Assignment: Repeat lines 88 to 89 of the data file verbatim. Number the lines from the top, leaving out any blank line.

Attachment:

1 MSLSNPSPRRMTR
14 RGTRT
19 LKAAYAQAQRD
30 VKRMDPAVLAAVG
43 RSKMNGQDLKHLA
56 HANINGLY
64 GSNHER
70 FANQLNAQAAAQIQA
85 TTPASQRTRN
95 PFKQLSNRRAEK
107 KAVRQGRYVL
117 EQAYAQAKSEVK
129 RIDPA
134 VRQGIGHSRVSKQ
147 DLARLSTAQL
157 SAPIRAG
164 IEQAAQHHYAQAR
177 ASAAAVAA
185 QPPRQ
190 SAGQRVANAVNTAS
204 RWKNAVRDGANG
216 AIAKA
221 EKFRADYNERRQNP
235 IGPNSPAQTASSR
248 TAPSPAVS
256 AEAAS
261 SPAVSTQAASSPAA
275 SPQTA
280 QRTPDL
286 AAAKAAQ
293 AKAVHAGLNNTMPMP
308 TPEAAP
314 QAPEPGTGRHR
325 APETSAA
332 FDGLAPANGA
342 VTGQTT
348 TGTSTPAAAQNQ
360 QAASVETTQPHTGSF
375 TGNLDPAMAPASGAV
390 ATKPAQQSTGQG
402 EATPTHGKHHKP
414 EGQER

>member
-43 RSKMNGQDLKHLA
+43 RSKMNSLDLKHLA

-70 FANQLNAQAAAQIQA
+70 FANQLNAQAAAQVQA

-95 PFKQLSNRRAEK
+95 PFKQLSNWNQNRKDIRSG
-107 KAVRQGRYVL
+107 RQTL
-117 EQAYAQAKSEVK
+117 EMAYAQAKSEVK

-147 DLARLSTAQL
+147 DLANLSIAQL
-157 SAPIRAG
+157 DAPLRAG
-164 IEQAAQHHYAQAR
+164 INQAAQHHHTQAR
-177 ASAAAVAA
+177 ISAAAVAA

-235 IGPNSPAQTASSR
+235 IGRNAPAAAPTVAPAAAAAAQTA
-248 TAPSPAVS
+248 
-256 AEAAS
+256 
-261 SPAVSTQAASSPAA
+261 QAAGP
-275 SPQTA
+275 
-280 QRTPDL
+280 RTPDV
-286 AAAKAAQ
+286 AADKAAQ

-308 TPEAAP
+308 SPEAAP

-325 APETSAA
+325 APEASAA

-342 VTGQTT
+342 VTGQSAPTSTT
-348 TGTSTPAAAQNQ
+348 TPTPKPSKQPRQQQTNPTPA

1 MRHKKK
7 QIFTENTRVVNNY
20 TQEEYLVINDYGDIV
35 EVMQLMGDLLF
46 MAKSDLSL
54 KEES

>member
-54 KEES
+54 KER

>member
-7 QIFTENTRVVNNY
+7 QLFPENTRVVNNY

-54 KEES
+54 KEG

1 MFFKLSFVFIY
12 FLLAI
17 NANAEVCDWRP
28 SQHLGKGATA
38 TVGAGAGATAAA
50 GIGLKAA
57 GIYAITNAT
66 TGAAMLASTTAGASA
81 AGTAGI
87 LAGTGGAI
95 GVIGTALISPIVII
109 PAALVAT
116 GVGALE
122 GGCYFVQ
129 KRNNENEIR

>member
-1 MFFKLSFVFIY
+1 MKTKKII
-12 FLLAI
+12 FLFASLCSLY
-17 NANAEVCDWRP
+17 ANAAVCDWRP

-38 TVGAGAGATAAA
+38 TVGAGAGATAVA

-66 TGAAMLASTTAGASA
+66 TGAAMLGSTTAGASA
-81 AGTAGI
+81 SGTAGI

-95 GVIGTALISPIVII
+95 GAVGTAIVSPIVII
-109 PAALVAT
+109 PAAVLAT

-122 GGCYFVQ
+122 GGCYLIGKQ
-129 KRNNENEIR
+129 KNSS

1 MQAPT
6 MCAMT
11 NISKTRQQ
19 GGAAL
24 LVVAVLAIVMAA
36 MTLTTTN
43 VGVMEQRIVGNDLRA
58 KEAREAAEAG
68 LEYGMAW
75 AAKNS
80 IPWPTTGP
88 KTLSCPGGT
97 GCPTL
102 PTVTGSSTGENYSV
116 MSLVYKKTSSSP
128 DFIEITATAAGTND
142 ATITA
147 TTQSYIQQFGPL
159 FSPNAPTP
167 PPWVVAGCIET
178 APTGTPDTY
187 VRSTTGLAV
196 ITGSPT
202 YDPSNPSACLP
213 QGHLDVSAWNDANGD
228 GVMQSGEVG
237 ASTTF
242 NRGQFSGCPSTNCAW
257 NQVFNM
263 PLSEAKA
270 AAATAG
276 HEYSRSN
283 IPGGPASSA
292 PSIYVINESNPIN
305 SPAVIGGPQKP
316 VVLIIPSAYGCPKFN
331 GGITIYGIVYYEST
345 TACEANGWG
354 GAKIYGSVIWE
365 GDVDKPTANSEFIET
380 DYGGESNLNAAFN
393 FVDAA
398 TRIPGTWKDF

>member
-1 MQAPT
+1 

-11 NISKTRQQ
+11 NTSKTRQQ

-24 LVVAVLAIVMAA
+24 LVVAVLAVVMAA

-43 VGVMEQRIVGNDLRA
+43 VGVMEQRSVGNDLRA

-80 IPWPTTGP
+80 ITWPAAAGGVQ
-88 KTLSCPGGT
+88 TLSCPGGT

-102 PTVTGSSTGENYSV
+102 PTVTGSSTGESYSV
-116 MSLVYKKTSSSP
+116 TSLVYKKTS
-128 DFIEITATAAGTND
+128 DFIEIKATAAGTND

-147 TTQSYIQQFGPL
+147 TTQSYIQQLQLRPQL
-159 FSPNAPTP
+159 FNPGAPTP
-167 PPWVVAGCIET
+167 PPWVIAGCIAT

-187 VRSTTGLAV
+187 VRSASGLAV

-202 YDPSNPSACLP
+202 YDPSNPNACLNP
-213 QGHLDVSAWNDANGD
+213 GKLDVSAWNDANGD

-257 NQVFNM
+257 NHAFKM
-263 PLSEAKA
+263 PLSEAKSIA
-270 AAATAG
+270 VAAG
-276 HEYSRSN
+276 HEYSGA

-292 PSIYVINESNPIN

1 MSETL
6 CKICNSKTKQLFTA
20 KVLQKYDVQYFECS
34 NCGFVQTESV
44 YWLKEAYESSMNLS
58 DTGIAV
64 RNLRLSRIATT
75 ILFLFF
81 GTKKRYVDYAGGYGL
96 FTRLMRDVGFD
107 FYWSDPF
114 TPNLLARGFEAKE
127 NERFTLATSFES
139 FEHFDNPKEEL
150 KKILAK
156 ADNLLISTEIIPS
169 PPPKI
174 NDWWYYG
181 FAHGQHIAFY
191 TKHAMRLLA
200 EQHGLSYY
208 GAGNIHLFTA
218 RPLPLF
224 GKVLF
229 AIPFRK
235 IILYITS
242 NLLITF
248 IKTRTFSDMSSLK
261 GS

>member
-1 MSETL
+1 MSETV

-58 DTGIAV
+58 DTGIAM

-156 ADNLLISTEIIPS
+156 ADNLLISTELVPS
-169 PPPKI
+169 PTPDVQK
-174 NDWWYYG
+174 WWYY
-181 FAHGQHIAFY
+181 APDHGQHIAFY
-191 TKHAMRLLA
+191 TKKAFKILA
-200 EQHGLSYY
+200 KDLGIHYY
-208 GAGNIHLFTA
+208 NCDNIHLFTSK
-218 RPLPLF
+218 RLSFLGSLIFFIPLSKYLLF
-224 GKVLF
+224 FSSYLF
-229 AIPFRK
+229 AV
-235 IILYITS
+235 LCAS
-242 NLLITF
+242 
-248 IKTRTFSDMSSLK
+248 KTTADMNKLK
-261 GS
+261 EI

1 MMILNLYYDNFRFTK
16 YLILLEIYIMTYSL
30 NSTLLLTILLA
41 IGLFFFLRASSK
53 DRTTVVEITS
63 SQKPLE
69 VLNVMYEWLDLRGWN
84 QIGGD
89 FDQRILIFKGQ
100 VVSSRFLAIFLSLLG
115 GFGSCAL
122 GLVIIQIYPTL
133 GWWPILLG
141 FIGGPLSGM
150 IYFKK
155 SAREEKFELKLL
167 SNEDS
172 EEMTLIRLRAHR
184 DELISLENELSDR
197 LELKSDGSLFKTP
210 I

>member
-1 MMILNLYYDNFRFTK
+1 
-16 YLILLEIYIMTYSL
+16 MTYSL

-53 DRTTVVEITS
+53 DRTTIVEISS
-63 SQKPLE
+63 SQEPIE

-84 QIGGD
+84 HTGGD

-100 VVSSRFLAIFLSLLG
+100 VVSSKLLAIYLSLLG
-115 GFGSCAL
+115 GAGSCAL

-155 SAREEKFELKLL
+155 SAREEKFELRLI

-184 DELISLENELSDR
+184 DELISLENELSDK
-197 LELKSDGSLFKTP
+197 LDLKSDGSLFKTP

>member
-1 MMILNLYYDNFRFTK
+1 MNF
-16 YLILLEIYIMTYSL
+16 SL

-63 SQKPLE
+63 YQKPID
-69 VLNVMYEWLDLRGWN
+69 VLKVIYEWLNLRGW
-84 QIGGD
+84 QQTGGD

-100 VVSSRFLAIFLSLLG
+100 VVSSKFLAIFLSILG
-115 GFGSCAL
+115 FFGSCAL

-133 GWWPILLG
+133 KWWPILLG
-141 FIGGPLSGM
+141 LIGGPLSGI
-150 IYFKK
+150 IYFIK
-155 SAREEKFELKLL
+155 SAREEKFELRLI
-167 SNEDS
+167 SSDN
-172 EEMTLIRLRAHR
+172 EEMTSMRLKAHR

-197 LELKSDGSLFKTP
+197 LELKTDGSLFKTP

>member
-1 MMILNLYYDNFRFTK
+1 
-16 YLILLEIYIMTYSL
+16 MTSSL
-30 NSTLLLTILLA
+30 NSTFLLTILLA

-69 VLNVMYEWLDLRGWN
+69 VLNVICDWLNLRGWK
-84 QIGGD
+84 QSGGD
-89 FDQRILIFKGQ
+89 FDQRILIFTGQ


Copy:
46 MAKSDLSL
54 KEES